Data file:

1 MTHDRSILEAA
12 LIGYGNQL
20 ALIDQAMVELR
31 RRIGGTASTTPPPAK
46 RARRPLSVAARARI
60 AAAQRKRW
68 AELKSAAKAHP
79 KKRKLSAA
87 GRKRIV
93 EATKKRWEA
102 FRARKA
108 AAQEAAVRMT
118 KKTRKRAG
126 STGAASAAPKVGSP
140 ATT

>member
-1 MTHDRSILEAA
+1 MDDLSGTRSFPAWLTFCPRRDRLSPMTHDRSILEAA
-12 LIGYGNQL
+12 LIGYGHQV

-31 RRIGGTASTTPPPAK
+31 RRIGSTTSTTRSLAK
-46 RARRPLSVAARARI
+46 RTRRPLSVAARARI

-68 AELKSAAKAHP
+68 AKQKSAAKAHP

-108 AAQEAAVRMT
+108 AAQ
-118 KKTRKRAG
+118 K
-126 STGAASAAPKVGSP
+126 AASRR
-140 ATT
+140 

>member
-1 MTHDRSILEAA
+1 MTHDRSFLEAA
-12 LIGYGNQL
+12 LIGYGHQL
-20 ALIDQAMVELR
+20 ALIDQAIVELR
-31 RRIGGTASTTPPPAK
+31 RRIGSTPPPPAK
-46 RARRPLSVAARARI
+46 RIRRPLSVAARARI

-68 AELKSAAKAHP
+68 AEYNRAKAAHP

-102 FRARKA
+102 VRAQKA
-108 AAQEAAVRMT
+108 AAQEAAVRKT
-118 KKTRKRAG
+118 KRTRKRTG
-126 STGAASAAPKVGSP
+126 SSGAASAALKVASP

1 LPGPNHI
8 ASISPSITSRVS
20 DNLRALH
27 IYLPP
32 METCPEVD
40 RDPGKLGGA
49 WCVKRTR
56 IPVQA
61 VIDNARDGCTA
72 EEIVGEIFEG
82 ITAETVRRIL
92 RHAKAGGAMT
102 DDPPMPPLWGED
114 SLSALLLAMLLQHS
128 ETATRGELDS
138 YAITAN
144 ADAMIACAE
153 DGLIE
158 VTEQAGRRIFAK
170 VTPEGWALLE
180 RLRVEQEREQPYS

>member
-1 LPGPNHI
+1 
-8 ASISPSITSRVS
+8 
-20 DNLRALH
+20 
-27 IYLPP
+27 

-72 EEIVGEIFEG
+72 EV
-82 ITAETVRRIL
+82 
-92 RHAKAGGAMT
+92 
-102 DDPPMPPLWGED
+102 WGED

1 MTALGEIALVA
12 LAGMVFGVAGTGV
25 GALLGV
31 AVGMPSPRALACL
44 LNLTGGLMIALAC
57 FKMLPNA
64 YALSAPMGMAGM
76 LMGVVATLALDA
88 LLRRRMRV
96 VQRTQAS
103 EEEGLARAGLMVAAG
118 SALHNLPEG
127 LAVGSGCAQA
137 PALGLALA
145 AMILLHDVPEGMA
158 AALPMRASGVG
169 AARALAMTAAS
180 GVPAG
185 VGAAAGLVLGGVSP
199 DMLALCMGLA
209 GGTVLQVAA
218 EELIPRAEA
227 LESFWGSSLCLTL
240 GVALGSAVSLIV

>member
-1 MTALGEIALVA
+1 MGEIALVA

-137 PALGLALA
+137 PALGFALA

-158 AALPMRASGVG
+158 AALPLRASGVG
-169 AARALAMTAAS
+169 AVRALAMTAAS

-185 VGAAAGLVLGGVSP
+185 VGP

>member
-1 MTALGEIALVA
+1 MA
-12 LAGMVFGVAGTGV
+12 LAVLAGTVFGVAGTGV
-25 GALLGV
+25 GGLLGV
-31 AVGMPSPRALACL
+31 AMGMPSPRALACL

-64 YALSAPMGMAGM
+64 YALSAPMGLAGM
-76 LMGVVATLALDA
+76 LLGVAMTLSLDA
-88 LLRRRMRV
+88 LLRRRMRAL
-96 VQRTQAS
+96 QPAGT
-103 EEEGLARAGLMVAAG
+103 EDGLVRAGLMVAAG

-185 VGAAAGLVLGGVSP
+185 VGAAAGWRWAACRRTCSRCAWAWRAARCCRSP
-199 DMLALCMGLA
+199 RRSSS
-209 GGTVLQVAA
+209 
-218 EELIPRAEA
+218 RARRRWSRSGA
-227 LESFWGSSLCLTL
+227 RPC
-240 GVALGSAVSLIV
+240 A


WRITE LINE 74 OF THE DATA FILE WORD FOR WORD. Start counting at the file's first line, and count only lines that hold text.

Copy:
158 VTEQAGRRIFAK